Oct. 31, 2019, the College of William and Mary’s greenhouse hosted some spooky tours. Student volunteers led groups of three to seven people through the darkened greenhouse while manager Patty Jackson’s husband played the whistle with a single googly eye pasted onto his forehead.
I found myself sufficiently lost in the Integrated Science Center on Halloween (so, same as every other day). After asking several folks where it was, I finally discovered the location of the elusive greenhouse. My beloved roommate joined me and we were greeted by a table covered in candy and cookies. I opted to grab food after the tour as I wanted to seem professional.
Once inside, our tour guide led us through the dark greenhouse. The tours started later in the evening, so I probably should’ve expected the darkness. But I didn’t. I spent the tour squinting at plants in the blinding yet insufficient light of our tour guide’s phone flashlight.
Lighting aside, there was plenty to see. The plants were lined along glass panes and were periodically sprayed by sprinklers. Some of them were even dressed up for Halloween.
Among the first branch of the tour were ancient-looking whisk ferns, which have no leaves or roots. Next were orchids, whose only hope of pollination lies in the whims of a fungus that invades the orchid seeds and allows them to germinate.
I was also delighted to see a beautiful asparagus fern that unfortunately put my own to shame. (Greenhouse, tell me your dark secrets. I am too simple to grow such a specimen.)
Included in this photo is the pelican flower. It’s a smelly boi whose pungent odor attracts flies. The flies help pollinate the flower, so, save the flies?
Much scarier than the pelican flower and its artificial eyeballs is the pitcher plant. On the rim of its pitcher-shaped flower is a sugary substance that brings all the bugs to the yard. Unfortunately for said bugs, the slippery rim will send them sliding into the flower where enzymes await to digest them. Kind of like a deadly margarita.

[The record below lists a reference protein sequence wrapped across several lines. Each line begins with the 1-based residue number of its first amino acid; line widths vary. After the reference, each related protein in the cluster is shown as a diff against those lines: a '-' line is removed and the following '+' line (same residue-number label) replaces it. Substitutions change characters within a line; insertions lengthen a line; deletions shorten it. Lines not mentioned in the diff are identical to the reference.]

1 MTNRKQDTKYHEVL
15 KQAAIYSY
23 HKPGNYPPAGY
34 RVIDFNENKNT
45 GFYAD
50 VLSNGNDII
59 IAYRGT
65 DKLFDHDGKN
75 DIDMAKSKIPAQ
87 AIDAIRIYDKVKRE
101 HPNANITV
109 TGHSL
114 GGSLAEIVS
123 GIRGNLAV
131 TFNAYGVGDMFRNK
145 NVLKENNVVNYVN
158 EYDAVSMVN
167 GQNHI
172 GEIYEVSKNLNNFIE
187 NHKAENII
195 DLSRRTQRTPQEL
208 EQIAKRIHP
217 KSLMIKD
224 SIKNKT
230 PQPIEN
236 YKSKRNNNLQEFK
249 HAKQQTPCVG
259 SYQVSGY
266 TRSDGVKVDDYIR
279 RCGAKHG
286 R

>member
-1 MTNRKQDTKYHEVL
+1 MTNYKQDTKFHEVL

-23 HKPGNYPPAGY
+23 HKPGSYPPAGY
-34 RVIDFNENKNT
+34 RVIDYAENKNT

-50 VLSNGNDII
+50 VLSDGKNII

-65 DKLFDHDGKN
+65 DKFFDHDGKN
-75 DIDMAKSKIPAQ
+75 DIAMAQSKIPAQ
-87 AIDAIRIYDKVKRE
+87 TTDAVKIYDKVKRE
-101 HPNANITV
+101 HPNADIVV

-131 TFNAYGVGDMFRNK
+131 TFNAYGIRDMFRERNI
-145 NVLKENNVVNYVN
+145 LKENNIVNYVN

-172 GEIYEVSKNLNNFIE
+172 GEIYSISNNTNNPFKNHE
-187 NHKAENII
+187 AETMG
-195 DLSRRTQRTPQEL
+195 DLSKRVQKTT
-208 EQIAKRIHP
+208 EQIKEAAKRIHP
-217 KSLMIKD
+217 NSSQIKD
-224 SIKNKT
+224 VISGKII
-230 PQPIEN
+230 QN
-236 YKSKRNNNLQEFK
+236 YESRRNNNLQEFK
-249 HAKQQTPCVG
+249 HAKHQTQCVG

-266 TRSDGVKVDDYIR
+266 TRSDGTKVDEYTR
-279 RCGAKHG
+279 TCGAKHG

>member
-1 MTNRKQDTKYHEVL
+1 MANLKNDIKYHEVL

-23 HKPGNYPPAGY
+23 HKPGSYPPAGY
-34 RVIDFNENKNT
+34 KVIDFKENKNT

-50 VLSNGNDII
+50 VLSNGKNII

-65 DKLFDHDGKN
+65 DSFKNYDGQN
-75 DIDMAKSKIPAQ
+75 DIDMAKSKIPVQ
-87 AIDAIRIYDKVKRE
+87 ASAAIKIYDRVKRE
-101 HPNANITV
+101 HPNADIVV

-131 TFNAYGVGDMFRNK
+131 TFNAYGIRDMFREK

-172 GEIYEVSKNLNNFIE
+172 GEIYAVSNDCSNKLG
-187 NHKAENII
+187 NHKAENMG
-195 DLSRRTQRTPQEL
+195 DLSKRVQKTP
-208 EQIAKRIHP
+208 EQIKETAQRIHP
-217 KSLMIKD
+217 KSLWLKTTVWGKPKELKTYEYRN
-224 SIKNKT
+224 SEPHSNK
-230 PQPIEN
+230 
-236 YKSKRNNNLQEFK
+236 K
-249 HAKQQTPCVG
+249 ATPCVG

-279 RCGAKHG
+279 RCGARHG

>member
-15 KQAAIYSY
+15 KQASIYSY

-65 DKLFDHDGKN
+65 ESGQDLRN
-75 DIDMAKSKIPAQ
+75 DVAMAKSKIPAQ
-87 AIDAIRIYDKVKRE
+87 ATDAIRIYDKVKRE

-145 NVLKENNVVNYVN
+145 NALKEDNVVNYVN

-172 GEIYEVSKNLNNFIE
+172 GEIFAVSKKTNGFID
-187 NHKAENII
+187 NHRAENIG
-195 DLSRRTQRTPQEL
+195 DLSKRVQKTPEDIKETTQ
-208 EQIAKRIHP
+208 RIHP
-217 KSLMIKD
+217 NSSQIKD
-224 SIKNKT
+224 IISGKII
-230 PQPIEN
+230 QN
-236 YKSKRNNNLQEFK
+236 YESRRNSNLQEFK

Our tour guide shared the lovely detail that greenhouse volunteers catch any roaches that happen to skitter by and feed them to the pitcher plants. I could have lived without that fun fact, especially as I then became very aware of where I walked. (Yes, I did see one. No, I did not feed it to the plants. I am not that brave).
Further along our tour, things were much more crowded, and also scarier. I was poked by many a plant. The glow-in-the-dark cobwebs strewn along the plants and the maze of exposed pipes created an eerie atmosphere.
Cacti covered in googly eyes watched as we walked cautiously past. Plenty of succulents caught my attention, including a kalanchoe mother of thousands. The tour guide lamented the constant reproduction of this plant, as well as the maintenance required to make sure it doesn’t take over other pots. I tried not to be offended by this; my favorite plant, Speckles, is one of these succulents, and I love him and all his children with my entire heart.
The spiky monkey-no-climb tree and the red-flowered strawberry cactus earned plenty of ire from our tour guide, resulting in his stating that “botanists aren’t very creative.”
Living stones, a type of desert plant disguised as stones, got lots of attention from the tour guide. Sensitive ferns with their moving leaves were sufficiently annoyed by each person who passed and attempted to touch them. When the plants had cringed as much as they could, we moved on.
Our final plants were the cycads. They produce a potent neurotoxin that had our tour guide warning us away, “just in case.” Cycads were often eaten by dinosaurs, so maybe that’s how they all died.
At the end of the tour I was surprised to see the whistle man had gone. In his place were three students playing Halloween songs. My freshman hallmate Natlie Rowland ‘21 and Corey Bridges ‘21 played the ukulele while Tim Terlizzi ‘21 read a dramatic rendition of “Monster Mash.” There could not have been a more fitting ending to the tour, unless one counted the fistfuls of candy with which I left.